When the New England Patriots last traveled to Orchard Park to take on the Buffalo Bills, the stakes were high—and so were the winds. With gusts upwards of 50 miles per hour throughout the night, the Patriots turned to a ground-and-pound approach, grinding out a 14-10 win to catapult the team into first place in the AFC East Division.
That was a mere 40 days ago. In the interim, the Bills reeled off four straight wins, including a 33-21 triumph over the Patriots at Gillette Stadium, winning their second straight AFC East crown and relegating the Patriots to second place. While the wind isn’t expected to be a factor for this Saturday’s Wild Card matchup, the temperature certainly is, with game-time temps expected to hover around zero degrees Fahrenheit.
Any time we write about players to watch for multiple games with the same team, there are bound to be repeats. When it’s the third time in the same season, it’s a guarantee. With that in mind, here are our five players to watch for the Patriots in this playoff game.
QB Mac Jones
The game plan for Buffalo is pretty easy in theory: score enough points so that New England has to throw the ball to win. That’s it. Is Mac Jones good enough to put the Patriots on his back and carry them to victory against the league’s No. 1 defense? I don’t think he is at this point. Is he good enough to make quality throws off of play-action in a tight game where the Bills have to sell out to stop the run? Yes, he absolutely is. Jones is much better throwing inside the numbers than he is attacking the outsides, so the Bills will have to communicate on crossing routes, flood the middle with lurkers, robbers, droppers, and all other sorts of defenders, and force the Patriots’ rookie quarterback to throw the ball to the perimeter against Levi Wallace and Dane Jackson. If that happens, it’s a big advantage for Buffalo. If the game stays close, though, and Jones can freely operate by targeting his tight ends in the middle of the field on some play-action passes in short-yardage situations (think 2nd & 3 or 3rd & 4), then he could keep the score close enough where Buffalo’s offense will feel the pressure against a tough New England defense. Force Jones to throw it 30 times and it’s probably a Buffalo victory.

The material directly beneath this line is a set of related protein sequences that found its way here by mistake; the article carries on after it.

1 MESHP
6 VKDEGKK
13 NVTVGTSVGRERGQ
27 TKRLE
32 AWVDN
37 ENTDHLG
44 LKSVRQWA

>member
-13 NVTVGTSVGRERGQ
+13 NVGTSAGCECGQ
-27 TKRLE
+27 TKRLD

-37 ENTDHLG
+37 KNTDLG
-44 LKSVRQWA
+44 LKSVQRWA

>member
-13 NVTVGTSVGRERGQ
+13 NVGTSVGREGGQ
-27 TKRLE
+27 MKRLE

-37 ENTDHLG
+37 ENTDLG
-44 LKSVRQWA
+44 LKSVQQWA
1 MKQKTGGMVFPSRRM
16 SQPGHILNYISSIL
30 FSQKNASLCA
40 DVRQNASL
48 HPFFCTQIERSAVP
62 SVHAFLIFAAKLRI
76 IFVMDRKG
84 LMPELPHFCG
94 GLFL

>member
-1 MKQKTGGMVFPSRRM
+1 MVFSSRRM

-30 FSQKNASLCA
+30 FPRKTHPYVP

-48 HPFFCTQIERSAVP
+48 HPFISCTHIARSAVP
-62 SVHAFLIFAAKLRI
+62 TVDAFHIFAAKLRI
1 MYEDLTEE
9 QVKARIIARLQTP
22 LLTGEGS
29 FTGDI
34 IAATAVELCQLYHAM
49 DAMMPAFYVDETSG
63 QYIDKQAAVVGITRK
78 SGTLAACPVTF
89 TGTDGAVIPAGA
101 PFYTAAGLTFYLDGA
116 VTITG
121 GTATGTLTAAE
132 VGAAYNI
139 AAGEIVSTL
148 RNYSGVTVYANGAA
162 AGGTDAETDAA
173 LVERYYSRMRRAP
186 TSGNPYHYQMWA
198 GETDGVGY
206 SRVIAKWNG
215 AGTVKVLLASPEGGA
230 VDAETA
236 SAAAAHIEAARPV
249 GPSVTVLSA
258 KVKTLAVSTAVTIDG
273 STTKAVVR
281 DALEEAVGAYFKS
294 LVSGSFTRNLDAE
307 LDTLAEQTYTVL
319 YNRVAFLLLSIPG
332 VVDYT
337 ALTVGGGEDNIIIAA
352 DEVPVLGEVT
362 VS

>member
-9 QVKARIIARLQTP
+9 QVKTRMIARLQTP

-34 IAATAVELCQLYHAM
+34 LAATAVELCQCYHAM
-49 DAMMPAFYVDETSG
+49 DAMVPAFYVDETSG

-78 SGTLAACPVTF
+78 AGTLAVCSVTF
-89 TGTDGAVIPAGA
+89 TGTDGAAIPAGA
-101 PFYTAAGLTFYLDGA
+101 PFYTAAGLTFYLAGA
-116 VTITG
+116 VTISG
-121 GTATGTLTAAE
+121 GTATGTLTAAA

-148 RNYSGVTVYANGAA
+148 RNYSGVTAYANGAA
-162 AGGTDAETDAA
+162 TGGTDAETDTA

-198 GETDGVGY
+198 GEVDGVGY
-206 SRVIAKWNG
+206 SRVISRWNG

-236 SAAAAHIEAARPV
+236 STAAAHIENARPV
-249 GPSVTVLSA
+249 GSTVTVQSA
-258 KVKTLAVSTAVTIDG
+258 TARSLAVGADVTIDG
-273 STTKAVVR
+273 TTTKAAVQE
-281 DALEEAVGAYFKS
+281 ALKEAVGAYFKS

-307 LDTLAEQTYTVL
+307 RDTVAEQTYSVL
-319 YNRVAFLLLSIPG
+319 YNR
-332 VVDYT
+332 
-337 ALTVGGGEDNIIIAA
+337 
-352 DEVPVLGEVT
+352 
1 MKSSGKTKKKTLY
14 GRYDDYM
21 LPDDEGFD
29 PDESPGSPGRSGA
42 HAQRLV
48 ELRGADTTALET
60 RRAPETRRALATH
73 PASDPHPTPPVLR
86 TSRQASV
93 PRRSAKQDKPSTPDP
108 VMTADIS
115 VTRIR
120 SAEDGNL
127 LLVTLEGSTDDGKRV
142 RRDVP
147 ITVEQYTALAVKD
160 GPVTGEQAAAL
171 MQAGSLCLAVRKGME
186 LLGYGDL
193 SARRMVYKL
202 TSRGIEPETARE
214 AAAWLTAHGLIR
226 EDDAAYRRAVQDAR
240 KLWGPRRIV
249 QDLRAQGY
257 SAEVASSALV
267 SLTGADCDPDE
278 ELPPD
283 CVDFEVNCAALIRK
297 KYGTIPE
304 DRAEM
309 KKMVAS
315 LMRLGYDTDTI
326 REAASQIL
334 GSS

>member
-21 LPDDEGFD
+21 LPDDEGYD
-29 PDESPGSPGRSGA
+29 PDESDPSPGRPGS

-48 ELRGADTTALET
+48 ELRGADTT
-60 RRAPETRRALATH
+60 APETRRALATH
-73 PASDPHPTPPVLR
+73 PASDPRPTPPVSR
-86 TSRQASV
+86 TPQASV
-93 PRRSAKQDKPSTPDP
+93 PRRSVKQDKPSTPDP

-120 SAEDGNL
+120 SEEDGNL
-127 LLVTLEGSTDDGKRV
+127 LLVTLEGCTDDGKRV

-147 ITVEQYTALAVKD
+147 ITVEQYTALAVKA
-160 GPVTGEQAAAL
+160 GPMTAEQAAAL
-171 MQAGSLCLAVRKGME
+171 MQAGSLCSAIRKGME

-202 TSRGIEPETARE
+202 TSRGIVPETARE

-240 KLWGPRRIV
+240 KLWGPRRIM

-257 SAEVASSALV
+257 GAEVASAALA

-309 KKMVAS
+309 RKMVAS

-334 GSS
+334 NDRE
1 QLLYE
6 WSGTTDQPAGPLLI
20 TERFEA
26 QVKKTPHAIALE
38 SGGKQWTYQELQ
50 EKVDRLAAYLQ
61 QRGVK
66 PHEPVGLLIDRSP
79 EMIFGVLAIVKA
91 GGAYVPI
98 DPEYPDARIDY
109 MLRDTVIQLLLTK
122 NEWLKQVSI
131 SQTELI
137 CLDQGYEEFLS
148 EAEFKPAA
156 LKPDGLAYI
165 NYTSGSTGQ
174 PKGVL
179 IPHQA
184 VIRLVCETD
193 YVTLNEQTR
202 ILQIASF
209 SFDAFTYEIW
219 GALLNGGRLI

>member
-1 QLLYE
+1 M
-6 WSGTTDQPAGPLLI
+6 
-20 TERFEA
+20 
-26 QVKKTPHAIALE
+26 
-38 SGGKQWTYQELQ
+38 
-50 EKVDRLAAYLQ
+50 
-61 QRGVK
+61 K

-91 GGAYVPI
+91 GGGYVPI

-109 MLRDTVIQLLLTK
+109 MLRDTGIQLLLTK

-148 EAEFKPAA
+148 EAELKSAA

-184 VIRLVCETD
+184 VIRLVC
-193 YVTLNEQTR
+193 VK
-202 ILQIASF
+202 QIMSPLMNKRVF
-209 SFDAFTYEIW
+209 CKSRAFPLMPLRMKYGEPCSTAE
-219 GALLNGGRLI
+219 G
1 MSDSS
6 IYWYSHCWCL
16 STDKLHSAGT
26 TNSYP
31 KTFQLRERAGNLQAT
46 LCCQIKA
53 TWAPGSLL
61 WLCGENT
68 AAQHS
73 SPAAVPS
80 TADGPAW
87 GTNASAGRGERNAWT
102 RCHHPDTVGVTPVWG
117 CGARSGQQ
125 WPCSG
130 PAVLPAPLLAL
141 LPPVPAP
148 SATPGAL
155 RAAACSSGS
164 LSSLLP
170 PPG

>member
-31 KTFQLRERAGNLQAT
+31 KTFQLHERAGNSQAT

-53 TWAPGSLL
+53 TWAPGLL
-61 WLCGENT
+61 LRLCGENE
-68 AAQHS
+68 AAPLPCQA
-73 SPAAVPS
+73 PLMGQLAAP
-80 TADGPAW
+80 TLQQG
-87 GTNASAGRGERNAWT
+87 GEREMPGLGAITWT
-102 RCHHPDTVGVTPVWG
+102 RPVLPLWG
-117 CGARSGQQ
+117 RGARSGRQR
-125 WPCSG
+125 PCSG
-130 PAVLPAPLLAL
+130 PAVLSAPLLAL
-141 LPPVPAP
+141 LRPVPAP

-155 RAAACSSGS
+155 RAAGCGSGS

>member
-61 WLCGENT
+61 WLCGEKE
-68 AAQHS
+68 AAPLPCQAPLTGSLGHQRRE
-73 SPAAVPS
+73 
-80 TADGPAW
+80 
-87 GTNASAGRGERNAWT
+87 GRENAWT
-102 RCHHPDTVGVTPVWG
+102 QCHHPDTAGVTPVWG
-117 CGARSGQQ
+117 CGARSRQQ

RB Damien Harris
The top dog in New England’s two-headed monster in the backfield had the best season of his career, rushing 202 times for 929 yards and 15(!!) touchdowns. In two games against the Bills, Harris carried 28 times for 214 yards and four touchdowns. One of those touchdowns was the longest run of his career—a 64-yard run in the first matchup that gave the Patriots a 7-0 lead in their win at Highmark Stadium. If the Bills can limit Harris to short gains, two and three yards a pop, then they will keep New England in some 3rd & LONG situations. Those are the kinds of scenarios Buffalo wants. For all the hemming and hawing about Buffalo’s run defense, the team finished No. 13 in rushing yards allowed and No. 11 in yards per attempt. If the team plays assignment-sound, physical football, they are more than capable of slowing Harris. That needs to happen in order to emerge with a victory on Saturday.